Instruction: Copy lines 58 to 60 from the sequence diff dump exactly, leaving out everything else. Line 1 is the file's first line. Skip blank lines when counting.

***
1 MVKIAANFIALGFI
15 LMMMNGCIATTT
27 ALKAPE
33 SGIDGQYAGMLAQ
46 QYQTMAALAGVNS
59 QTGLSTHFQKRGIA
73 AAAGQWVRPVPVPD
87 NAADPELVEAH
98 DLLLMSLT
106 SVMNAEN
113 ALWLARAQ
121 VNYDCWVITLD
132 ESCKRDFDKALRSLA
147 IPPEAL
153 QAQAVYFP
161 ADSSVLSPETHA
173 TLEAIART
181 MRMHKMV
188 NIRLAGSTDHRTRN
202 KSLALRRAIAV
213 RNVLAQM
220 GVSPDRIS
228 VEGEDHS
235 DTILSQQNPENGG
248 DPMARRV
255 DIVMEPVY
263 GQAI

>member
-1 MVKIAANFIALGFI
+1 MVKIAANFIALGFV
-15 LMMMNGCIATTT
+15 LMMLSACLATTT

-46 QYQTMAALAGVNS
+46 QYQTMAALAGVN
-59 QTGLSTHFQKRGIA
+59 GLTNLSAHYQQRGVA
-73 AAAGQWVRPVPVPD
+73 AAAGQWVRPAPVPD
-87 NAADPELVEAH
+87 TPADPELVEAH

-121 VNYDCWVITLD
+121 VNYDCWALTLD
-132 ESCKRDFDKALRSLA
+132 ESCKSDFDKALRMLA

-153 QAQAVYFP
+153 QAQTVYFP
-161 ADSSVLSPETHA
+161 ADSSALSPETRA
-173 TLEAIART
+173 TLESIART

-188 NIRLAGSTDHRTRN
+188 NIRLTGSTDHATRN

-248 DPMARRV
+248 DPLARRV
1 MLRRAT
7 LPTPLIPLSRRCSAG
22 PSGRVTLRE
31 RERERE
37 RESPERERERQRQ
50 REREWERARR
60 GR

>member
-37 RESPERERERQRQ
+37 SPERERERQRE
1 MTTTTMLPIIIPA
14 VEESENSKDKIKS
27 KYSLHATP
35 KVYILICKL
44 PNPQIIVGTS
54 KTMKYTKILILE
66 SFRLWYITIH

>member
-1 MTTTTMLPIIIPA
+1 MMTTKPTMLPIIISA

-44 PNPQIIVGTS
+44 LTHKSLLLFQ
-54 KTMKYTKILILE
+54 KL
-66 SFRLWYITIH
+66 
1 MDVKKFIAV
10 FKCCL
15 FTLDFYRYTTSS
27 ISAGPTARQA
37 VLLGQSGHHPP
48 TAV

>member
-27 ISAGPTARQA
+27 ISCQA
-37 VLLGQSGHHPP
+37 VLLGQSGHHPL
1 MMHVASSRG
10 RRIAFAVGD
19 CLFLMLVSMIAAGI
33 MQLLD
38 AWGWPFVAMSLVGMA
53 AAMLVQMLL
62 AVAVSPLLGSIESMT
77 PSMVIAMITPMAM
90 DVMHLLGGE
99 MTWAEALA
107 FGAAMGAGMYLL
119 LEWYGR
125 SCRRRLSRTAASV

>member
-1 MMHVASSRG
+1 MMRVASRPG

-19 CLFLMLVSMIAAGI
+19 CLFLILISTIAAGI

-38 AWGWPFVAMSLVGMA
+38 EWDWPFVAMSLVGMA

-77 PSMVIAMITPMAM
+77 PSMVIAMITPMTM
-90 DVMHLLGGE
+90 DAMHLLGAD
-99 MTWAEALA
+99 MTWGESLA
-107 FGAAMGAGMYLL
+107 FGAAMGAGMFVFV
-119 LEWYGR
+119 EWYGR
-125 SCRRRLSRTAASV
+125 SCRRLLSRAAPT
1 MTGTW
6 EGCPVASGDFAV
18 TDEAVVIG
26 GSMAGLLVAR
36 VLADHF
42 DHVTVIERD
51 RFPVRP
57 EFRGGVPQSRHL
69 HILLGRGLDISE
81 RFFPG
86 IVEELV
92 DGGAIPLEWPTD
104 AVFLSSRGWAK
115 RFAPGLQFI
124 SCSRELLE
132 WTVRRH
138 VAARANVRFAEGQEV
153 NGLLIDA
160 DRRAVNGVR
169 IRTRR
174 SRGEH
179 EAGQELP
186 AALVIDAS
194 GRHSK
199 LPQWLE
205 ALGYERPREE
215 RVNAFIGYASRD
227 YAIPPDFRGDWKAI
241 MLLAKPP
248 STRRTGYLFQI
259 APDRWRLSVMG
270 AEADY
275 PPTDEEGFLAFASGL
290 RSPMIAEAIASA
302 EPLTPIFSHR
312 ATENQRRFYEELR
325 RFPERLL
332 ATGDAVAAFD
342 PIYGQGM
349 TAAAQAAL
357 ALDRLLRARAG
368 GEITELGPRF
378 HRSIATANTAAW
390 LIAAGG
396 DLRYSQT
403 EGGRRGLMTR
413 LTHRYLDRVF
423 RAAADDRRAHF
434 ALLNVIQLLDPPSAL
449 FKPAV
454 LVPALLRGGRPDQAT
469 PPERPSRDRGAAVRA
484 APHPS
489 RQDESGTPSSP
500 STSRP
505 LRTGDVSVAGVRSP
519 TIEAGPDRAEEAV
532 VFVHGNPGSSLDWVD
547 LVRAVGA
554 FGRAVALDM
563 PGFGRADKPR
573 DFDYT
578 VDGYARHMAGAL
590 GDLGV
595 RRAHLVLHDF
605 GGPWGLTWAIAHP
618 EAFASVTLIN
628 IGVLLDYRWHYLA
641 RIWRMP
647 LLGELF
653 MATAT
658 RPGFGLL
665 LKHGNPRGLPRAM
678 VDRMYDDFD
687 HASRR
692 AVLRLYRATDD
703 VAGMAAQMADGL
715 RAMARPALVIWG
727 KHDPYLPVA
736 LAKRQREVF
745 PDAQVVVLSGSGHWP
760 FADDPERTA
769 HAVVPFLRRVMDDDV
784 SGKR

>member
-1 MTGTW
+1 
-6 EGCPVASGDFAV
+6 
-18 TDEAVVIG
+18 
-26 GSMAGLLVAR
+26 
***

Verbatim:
31 RERERE
37 RESPERERERQRQ
50 REREWERARR